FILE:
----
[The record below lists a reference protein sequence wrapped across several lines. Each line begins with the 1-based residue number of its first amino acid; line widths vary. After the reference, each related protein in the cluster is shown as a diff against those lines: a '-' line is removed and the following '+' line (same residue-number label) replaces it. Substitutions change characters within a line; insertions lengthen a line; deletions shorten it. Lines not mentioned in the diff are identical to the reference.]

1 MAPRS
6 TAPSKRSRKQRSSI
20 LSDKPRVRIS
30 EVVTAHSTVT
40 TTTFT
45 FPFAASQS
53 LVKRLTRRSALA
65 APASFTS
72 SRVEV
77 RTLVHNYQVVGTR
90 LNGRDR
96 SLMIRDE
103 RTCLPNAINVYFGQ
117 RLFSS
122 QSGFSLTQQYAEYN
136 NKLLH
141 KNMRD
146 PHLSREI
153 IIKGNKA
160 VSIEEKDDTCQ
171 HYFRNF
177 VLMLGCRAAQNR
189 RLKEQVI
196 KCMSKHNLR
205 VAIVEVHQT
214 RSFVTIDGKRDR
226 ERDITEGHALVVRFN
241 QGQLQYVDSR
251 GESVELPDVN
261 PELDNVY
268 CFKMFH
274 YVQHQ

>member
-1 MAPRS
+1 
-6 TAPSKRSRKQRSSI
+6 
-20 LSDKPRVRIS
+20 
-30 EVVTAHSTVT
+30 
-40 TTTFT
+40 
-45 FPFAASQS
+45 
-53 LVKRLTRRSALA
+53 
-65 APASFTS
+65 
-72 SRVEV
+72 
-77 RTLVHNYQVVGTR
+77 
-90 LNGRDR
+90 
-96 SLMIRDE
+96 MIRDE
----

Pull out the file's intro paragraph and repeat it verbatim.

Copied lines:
[The record below lists a reference protein sequence wrapped across several lines. Each line begins with the 1-based residue number of its first amino acid; line widths vary. After the reference, each related protein in the cluster is shown as a diff against those lines: a '-' line is removed and the following '+' line (same residue-number label) replaces it. Substitutions change characters within a line; insertions lengthen a line; deletions shorten it. Lines not mentioned in the diff are identical to the reference.]